By Matthew Potts - June 11, 2009
Photo: Shepherd in Lesotho
In her book Writing Down the Bones, Natalie Goldberg tells that when Zen teacher Shunryu Suzuki was on his deathbed, he said to a visiting friend, "I don't want to die." As Goldberg notes, we tend to expect more inspiring last words from our dying religious figures, especially from our Zen masters. Something about oneness or freedom or contentment or peace, maybe. But Suzuki didn't share anything like that, just the simple, truthful final wish that he might live just a little bit longer.
I could do a lot worse than to imitate a Zen teacher, I suppose. So in the spirit of his confession, although under circumstances somewhat less final, I admit: I do not want to die. Simply put, death frightens me. I'm a working, pastoring Episcopal priest, but my attraction to that profession has more to do with my sense of God's presence among the living than among the dead, and in all candor I find the orthodox conception of life after death in the Christian tradition neither very compelling nor of much comfort.
Of course, like anyone else of a certain age, I've encountered death several times: at the bedsides of my grandparents in nursing homes; at the graveside of my cousin after his suicide; next to an eighteen-year-old with a gunshot wound to the head as a hospital chaplain; with premature infants in the neo-natal unit of that same hospital; with friends and elders dying of cancer or strokes or heart disease. And although I've probably spent more hours than the average thirty-two year old at the bedsides of dying people, I confess these haven't always been my most pastoral moments. Typically in these times I'm more concerned with the lives that will continue in the future than with the death taking place in the present. I crowd my mind with worries over what will happen in the next moment, the next hour, the next day, the next life. There are moments of care or consolation, too, of course, moments that transcend my worries and expectations, but I wish I could say these transcendent moments were more frequent and more sustained than they actually ever are.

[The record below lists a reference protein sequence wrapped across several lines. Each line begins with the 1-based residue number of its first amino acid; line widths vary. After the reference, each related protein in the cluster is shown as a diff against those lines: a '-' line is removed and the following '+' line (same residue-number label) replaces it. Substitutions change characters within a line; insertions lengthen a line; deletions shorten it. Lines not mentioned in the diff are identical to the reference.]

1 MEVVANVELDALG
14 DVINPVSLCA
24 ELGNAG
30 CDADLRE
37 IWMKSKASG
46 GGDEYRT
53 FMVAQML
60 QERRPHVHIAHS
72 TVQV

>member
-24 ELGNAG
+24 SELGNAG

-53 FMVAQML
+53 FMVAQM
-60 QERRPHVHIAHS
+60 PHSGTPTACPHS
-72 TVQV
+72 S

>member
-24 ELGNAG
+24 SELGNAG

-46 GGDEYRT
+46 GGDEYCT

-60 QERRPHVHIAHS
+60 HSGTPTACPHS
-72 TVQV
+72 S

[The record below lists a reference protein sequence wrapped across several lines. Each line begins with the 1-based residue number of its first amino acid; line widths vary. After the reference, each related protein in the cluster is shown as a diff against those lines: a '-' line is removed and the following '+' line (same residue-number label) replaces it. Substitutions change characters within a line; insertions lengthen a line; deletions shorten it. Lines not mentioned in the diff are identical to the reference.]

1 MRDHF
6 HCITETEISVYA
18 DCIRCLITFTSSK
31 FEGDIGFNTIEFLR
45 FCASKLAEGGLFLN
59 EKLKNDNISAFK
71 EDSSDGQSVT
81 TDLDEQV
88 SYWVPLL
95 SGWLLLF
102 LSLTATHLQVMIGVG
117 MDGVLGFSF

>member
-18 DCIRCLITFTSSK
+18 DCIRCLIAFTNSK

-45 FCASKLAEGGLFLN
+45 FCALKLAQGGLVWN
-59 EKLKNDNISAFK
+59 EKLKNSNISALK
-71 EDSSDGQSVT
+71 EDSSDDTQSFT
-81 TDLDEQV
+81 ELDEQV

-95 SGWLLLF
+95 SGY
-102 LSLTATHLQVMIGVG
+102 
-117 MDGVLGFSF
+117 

So I don't really know what a good death is, or what makes one death better than any another. We'll all find out one day I guess. But having pastored so distractedly at so many bedsides, I think I can perhaps speak to what really living with another's death might look like, because I think if anything is good about death, it's the moments of tenderness and care we living might sometimes share with those who go before us to die.
The Kingdom of Lesotho is a small, landlocked nation in southern Africa about the size of Iowa. It is desperately poor, one of the poorest nations in the poorest continent. It's no coincidence, then, that Lesotho has the third highest rate of HIV infection in the world. Because of the dire circumstances of disease and poverty in Lesotho, five years ago some friends of mine and I founded the Touching Tiny Lives Foundation, an American non-profit that raises money for a locally operated safehome and outreach center for HIV-impacted orphans and their adopted families.
I visited Lesotho a few years ago to see about the work we were helping to fund. Overall the trip was surprisingly uneventful. Although the poverty of rural Africa exceeded any expectation I might have had; although being a single Asian among Africans enlightened me to a new understanding of minority; although poor infrastructure made clean water and power occasional luxuries rather than predictable necessities, in fact I wasn't very unsettled. Most of the children I encountered were relatively healthy and safe because they had been under our care for several weeks. Even the infected babies were well-fed and well-cared for and receiving antiretroviral medication, and so had relatively promising futures.
The day before I was preparing to leave, however, a woman arrived after walking several hours from a distant village, hoping we would take her niece into our care. Her sister, the child's mother, had died of AIDS after giving birth, and they had been caring for the infant girl for three weeks since that time. They had no goats or sheep, no money for milk, and no one who could nurse the child, and so they had been feeding the baby all they had to give: a thin, corn gruel she had no remote chance of digesting. The infant had lost weight rapidly and, malnourished, had also contracted a severe respiratory infection. Her name was Amohelang.
The director of the safe home, a remarkable woman named Nthabeleng, told the woman we would do all we could, then came to get my help. When we arrived in the nursery, Nthabeleng got busy undressing Amohelang for a bath while I stood back. When the child was naked, I peered over Nthabeleng's shoulder at the child and, aghast, I whimpered, "Oh my God." Nthabeleng looked at me with tender confusion; for her the sight of skeletal, dying child was tragically commonplace, but for me the sight of Amohelang's wasting body withered my breath. The child was three weeks old and weighed less than three pounds; her skin sagged in loose folds around her clearly visible ribs and thigh bones. Her chest hitched and halted and she wheezed through infection for breath. At once I lost all sense of the room and the world around me.